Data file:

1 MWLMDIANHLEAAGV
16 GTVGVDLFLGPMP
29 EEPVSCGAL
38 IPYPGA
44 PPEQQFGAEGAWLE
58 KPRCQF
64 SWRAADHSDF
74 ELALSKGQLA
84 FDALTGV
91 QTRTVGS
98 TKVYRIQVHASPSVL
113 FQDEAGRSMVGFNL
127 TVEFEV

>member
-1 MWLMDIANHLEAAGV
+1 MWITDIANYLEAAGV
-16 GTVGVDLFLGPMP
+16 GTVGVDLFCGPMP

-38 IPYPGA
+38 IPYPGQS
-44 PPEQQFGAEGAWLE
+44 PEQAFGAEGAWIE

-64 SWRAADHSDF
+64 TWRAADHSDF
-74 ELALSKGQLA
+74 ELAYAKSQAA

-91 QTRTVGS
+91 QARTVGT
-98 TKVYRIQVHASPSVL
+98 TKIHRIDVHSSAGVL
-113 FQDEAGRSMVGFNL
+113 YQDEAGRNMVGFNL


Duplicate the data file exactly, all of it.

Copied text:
1 MWLMDIANHLEAAGV
16 GTVGVDLFLGPMP
29 EEPVSCGAL
38 IPYPGA
44 PPEQQFGAEGAWLE
58 KPRCQF
64 SWRAADHSDF
74 ELALSKGQLA
84 FDALTGV
91 QTRTVGS
98 TKVYRIQVHASPSVL
113 FQDEAGRSMVGFNL
127 TVEFEV

>member
-1 MWLMDIANHLEAAGV
+1 MWITDIANYLEAAGV
-16 GTVGVDLFLGPMP
+16 GTVGVDLFCGPMP

-38 IPYPGA
+38 IPYPGQS
-44 PPEQQFGAEGAWLE
+44 PEQAFGAEGAWIE

-64 SWRAADHSDF
+64 TWRAADHSDF
-74 ELALSKGQLA
+74 ELAYAKSQAA

-91 QTRTVGS
+91 QARTVGT
-98 TKVYRIQVHASPSVL
+98 TKIHRIDVHSSAGVL
-113 FQDEAGRSMVGFNL
+113 YQDEAGRNMVGFNL